U.S. says Middle East direct talks "very close" to start

08:36, August 20, 2010      

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U.S. State Department said on Thursday that the Middle East direct talks between Israel and the Palestinians are "very close" to start, although there are still details of the process need to be worked out.

"Today we remain in touch with the parties and our international partners. We believe we are getting very close to an agreement to enter into (direct) negotiations," department spokesman Philip Crowley said at a regular briefing.

"We think we're well positioned to get there. But we continue to work on the details of this process," he said.

Crowley said, in an ongoing effort to start the direct negotiations, State Secretary Hillary Clinton on Thursday had called Jordanian Foreign Minister Nasser Judeh and Quartet Representative, former British Prime Minister Tony Blair.

In March, the "Quartet" of Middle East peace mediators, namely the United States, the European Union, Russia and the United Nations, called for establishing the Palestinian state based on borders existed before 1967, setting a 24-month time frame for negotiations and suspending all Israeli settlement activities.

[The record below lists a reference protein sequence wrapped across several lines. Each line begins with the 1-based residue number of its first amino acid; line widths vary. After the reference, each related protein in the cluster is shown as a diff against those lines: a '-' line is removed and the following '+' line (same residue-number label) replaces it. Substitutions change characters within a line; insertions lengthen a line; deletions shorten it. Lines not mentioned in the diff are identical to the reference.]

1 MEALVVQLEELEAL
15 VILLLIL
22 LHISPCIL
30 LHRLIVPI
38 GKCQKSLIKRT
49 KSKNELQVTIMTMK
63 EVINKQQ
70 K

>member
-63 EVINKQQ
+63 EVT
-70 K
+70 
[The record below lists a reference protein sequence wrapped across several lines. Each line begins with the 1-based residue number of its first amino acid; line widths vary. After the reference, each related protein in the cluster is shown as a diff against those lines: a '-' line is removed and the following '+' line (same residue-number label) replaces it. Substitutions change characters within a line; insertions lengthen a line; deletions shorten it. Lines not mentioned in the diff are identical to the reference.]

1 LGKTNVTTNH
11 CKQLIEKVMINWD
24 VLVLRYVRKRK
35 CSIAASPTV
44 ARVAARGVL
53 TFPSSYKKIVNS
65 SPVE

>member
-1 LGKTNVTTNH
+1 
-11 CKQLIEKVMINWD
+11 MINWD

President of the Palestinian Authorities Mahmoud Abbas had indicated recently he could go to direct talks if they were based on the Quartet March statement.

But Israeli Prime Minister Benjamin Netanyahu refused to set any precondition for the talks. There is speculation that in order to placate Israel, the U.S. will issue a separate statement, of which the wording somewhat differs from the Quartet statement.

"If we reach the point we hope to arrive at, members of the quartet will demonstrate their support for the process; we will demonstrate our support for the process. And we will outline specifics of where we go from here," said Crowley, suggesting there might be a separate U.S. statement.

Source: Xinhua


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